I have really been enjoying my podcast conversations with Emily Plank, author of Discovering the Culture of Childhood. Because her book is the NJC Read Along Book this year, we’ve had the chance to have several in-depth discussions about the observations she writes about.
I wasn’t surprised by how much I’ve enjoyed talking with Emily, but I was surprised by some of the feedback I got about our conversation in Episode 5, specifically about friendships in early childhood. Listeners mentioned that they had several light-bulb moments as Emily flipped their perspectives of childhood friendships, so I wanted to address that topic here on the blog as well.
For many adults, the social lives of children can be quite mysterious. The same child can become instant friends with a group of random child she just met this morning at the park, but can also insist on excluding her own sibling or classmate from a play situation that same afternoon.
According to Emily Plank, “Children don’t draw from past shared experiences to define friendship; rather, they create their friendships as they engage in shared experiences in the present moment.” (pg 38)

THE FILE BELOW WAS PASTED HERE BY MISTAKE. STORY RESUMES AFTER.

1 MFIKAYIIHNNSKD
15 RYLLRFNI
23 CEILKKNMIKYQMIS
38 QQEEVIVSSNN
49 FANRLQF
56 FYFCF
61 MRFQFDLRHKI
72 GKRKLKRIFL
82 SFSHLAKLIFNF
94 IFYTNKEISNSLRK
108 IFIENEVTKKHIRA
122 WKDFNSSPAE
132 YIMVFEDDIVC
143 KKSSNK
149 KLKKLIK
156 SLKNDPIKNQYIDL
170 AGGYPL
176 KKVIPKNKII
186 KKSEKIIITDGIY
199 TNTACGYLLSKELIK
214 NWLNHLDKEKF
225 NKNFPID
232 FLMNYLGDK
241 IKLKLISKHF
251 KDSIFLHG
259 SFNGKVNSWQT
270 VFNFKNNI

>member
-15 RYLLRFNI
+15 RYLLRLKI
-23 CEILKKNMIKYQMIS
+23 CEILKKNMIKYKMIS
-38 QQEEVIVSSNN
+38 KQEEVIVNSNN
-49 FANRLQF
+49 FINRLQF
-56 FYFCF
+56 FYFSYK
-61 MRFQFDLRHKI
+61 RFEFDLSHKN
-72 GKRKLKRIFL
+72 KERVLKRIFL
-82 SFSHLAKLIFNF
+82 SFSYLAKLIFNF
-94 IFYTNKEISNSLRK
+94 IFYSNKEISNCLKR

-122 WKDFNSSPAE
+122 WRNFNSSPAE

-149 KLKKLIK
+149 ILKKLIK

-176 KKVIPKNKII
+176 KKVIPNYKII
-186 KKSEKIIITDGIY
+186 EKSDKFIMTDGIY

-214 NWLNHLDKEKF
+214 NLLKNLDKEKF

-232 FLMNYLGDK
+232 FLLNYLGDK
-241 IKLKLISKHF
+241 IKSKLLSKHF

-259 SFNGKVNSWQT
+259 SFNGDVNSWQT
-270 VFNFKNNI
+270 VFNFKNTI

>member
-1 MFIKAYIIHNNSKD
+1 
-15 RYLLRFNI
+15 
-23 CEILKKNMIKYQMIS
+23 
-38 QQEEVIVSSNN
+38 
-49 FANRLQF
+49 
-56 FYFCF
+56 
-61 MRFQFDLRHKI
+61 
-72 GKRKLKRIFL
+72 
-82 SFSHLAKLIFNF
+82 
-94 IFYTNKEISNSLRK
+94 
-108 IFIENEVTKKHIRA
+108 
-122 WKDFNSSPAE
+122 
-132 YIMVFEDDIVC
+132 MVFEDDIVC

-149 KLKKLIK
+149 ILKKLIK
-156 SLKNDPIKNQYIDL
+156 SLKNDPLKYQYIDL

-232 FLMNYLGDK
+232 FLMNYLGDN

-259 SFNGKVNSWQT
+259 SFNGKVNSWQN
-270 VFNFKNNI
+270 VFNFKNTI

“In the moment.”
As children play they are creating and navigating meaningful social structures. It’s not always easy to enter a new play situation, as those involved in creating that shared meaningful experience are often very protective of preserving it. This is where we run into many of our challenging situations as adults. We see children arguing or feeling excluded, and it hits a very charged, hot-button for many of us.
How we try to help.
Emily references William Corsaro’s term, “access strategies” when discussing how children go about entering a social play situation and notes that these strategies “don’t always look like the most effective strategies for entering play.” Particularly when children are observing others play (a necessary task before entering a play situation), adults are often eager to swoop in “help”.